Review of Green Guru’s Hauler Bike Pack Saddle Bag

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Taking my Green Guru bags out for a test ride on Marshall Mesa in Boulder, CO

During our travels this summer, Dallas and I were lucky to meet a few of the good folks from Green Guru, an awesome company out of Boulder that up-cycles old bike tubes and tent fabrics to make useful things like wallets, backpacks and panniers. We applied to be ambassadors after talking with them at RAGBRAI, and at the end of our season we got to check out their shop in Boulder and receive some gear to test out. I’m writing my first review of the Hauler Bike Pack Saddle Bag in total honesty.

Here are all of the positive features. This bag is like an over-sized saddle pack that attaches to the rails on the underside of your saddle by a clipped strap on each side, and a Velcro strap to secure it to the seat post. The best thing about this bag is there is no need for a rack, so it can literally attach to any bike. At 425 cubic inches of space, you can pack enough stuff in there for an overnight trip if you needed. This pack is made of up-cycled tent fabric

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The Hauler Bike Pack looks great on my mountain bike!

and bike tubes on the outside with a waterproof nylon inner lining. It has a reflective strap that faces back towards car headlights when it’s on your bike. This strap is sewn into the bag as a series of loops, and a bike tail light can easily be clipped onto one of the loops. Also on the outside of the bag is a small zippered pocket on the top and a Velcro pocket on the bottom containing a removable plastic stiffener. It has a Velcro and roll-top closure, with 2 more clipped straps to keep it tightly rolled while riding. There’s also a removable, adjustable strap that clips onto the bag easily to convert it into a shoulder bag, or pannier-shaped messenger bag. It’s pretty versatile.

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Now for the things that I don’t like about the bag. It can take a while to attach to the saddle, especially if your saddle is mounted all the way forward on its rails. The female half of the clip needs to be fed through the rails, and the bulk of the plastic can be tricky to get through and hold there while you try to bring the male half of the clip to meet it. I know in order to be able to tighten the straps down so the bag isn’t hanging low and loosely between the saddle and rear wheel the strap that is fixed to the bag needs to be short, but maybe the other strap could be longer to make this easier (or there could be a loop attached to the end of that strap so it’s easier to grab to tighten after you’ve loosed the clip all the way). The clips could also be smaller, but then you may sacrifice weight capacity for the bag. The only other thing that is annoying about the bag is riding with it. The bag swings back and forth when pedaling, and I don’t think it is avoidable. Maybe it’s my massive hamstrings that hit the side of the bag with each pedal stroke, batting it back and forth like a pendulum, creating some weird gyroscopic feeling while riding with a heavy load. I’ve tried using the bag with both my mountain bike and road bike, and still get this swinging. However, it’s much better than riding with a backpack! I’ve tested it on the road and on trails, and it’s actually less noticeable on trails, perhaps because the terrain is already bumpy and pedaling isn’t as frequent and rhythmic.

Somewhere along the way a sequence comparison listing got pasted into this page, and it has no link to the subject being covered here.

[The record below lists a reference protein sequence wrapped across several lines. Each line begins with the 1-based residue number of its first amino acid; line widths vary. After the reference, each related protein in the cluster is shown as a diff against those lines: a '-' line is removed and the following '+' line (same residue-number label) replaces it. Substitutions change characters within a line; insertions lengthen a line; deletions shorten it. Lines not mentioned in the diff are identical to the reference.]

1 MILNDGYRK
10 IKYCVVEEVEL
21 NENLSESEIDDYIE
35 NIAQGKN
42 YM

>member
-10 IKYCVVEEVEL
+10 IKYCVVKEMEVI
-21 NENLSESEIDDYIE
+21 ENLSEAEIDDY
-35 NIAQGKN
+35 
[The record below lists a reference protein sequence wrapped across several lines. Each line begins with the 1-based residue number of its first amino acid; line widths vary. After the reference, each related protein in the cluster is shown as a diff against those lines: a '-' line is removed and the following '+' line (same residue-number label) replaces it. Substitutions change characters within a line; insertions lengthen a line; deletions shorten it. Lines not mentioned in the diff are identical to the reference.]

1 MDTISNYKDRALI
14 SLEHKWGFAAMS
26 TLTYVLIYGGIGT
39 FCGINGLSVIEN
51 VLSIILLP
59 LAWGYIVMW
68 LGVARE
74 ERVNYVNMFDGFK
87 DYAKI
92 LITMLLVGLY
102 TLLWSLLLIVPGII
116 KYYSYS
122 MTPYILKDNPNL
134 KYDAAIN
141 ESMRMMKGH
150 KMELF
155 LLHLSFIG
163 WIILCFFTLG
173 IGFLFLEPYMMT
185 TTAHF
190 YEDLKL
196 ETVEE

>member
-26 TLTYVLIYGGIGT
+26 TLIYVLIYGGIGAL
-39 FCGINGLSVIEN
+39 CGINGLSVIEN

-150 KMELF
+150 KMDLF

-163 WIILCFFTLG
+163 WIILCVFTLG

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Overall, I am very happy with the Bike Pack Saddle Bag. I look forward to taking it on more long mountain bike rides, and using it to commute around town (although I’m going to have to add to my collection of bike packing bags if I want to take my tent with me). I don’t have a rack on any of my bikes right now, so I haven’t been able to use panniers, and this bag offers a solution, allowing me to carry everything I need without having to wear a sweaty backpack.

To see the Hauler in action, check out this video description that Green Guru made for their Kickstarter campaign

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About Sarah

Sarah grew up in Cranston - just south of Providence, Rhode Island - and developed a love for travel, music, and outdoor sports at an early age. She had started bicycling long distances at age 12, as a participant of the MS150 bike tours to raise money for the MS Society. She didn't use her bike regularly until she built her own while studying in Montreal and found it an excellent way to get around the city. After graduating from McGill and moving back to Providence, Sarah started working at Brown University's office of Environmental Health & Safety as the Biological Safety Specialist. She was living 4 miles away at the time, and for the first few weeks was driving to work. She made the switch from driving to bicycling when she realized that she could get to work faster, avoid parking tickets, and integrate a few miles of training into her day. Bicycling was better for the environment and better for her own health and mood. She found that she had more energy and felt much happier once she started biking to work. When her car broke down several months later, she never bothered replacing it. After 4 years of working in Biosafety (and on her master's in Environmental Studies), Sarah left her job to pursue her passion. She has been working various jobs in the bicycle industry since June of 2011, including pedicab driver, bicycle tour guide, bike mechanic and traveling bicycle advocate. In between seasonal jobs, she has done a few long-distance bike tours, which is the main reason for this blog. Her dream is to eventually ride around the world and sail across the oceans.

Posted on 18 November 2015, in Reviews and tagged , , , , , , , , , . Bookmark the permalink. Leave a comment.

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